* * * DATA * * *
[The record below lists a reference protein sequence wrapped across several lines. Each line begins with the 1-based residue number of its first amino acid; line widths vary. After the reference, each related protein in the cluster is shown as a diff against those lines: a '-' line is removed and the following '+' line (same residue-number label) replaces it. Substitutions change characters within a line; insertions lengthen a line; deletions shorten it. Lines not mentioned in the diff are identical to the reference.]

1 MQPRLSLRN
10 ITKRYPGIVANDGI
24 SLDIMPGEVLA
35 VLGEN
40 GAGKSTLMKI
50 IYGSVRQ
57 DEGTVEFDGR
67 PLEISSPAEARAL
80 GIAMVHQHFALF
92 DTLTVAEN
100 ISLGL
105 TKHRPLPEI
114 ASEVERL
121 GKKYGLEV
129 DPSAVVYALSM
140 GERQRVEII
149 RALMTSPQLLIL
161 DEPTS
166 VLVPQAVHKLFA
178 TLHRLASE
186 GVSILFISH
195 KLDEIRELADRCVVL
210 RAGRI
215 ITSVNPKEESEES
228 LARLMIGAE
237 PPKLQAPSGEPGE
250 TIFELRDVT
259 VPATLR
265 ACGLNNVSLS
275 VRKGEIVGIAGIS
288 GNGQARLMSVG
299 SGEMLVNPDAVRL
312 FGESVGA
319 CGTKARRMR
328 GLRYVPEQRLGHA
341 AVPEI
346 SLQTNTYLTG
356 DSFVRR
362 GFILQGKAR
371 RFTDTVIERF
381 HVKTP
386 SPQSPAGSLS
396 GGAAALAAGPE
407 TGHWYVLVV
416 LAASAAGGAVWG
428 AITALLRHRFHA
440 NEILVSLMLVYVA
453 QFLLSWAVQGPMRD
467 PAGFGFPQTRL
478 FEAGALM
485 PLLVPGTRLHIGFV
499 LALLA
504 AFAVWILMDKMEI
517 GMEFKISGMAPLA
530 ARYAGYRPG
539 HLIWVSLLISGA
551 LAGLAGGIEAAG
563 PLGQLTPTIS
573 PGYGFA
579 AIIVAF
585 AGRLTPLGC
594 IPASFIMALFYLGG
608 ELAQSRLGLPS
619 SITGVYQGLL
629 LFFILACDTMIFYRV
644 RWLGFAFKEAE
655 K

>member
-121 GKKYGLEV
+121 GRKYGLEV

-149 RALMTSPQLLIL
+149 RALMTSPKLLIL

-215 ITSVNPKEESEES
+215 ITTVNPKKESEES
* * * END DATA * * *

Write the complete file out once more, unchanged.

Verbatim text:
[The record below lists a reference protein sequence wrapped across several lines. Each line begins with the 1-based residue number of its first amino acid; line widths vary. After the reference, each related protein in the cluster is shown as a diff against those lines: a '-' line is removed and the following '+' line (same residue-number label) replaces it. Substitutions change characters within a line; insertions lengthen a line; deletions shorten it. Lines not mentioned in the diff are identical to the reference.]

1 MQPRLSLRN
10 ITKRYPGIVANDGI
24 SLDIMPGEVLA
35 VLGEN
40 GAGKSTLMKI
50 IYGSVRQ
57 DEGTVEFDGR
67 PLEISSPAEARAL
80 GIAMVHQHFALF
92 DTLTVAEN
100 ISLGL
105 TKHRPLPEI
114 ASEVERL
121 GKKYGLEV
129 DPSAVVYALSM
140 GERQRVEII
149 RALMTSPQLLIL
161 DEPTS
166 VLVPQAVHKLFA
178 TLHRLASE
186 GVSILFISH
195 KLDEIRELADRCVVL
210 RAGRI
215 ITSVNPKEESEES
228 LARLMIGAE
237 PPKLQAPSGEPGE
250 TIFELRDVT
259 VPATLR
265 ACGLNNVSLS
275 VRKGEIVGIAGIS
288 GNGQARLMSVG
299 SGEMLVNPDAVRL
312 FGESVGA
319 CGTKARRMR
328 GLRYVPEQRLGHA
341 AVPEI
346 SLQTNTYLTG
356 DSFVRR
362 GFILQGKAR
371 RFTDTVIERF
381 HVKTP
386 SPQSPAGSLS
396 GGAAALAAGPE
407 TGHWYVLVV
416 LAASAAGGAVWG
428 AITALLRHRFHA
440 NEILVSLMLVYVA
453 QFLLSWAVQGPMRD
467 PAGFGFPQTRL
478 FEAGALM
485 PLLVPGTRLHIGFV
499 LALLA
504 AFAVWILMDKMEI
517 GMEFKISGMAPLA
530 ARYAGYRPG
539 HLIWVSLLISGA
551 LAGLAGGIEAAG
563 PLGQLTPTIS
573 PGYGFA
579 AIIVAF
585 AGRLTPLGC
594 IPASFIMALFYLGG
608 ELAQSRLGLPS
619 SITGVYQGLL
629 LFFILACDTMIFYRV
644 RWLGFAFKEAE
655 K

>member
-121 GKKYGLEV
+121 GRKYGLEV

-149 RALMTSPQLLIL
+149 RALMTSPKLLIL

-215 ITSVNPKEESEES
+215 ITTVNPKKESEES